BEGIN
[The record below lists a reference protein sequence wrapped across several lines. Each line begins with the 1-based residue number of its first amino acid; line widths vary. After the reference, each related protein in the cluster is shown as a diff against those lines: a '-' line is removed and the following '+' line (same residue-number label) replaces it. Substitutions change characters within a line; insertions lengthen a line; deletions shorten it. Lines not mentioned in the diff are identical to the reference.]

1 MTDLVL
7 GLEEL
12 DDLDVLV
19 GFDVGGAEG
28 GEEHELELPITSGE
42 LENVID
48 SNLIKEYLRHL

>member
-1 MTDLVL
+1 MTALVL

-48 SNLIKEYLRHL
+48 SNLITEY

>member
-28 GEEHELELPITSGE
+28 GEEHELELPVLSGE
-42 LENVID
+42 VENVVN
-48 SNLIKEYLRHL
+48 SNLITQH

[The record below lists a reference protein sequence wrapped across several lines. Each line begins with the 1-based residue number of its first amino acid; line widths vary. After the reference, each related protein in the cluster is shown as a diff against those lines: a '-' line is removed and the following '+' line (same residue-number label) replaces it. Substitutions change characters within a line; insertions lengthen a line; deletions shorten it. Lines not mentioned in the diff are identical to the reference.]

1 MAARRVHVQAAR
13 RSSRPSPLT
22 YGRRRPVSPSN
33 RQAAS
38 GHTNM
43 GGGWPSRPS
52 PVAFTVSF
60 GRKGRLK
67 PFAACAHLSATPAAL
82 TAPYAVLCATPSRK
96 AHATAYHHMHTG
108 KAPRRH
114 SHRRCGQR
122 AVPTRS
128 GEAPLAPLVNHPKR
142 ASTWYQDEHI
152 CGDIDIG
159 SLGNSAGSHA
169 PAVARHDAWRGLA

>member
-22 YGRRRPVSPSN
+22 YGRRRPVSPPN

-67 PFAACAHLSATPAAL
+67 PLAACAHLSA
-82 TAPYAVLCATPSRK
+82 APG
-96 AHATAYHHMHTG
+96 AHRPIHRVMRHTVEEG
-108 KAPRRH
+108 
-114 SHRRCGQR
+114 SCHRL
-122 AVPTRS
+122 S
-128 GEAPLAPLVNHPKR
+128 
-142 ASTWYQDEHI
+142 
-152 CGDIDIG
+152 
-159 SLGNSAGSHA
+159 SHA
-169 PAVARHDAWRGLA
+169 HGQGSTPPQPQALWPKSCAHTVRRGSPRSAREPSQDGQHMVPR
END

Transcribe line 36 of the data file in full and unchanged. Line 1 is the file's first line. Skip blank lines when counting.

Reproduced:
128 GEAPLAPLVNHPKR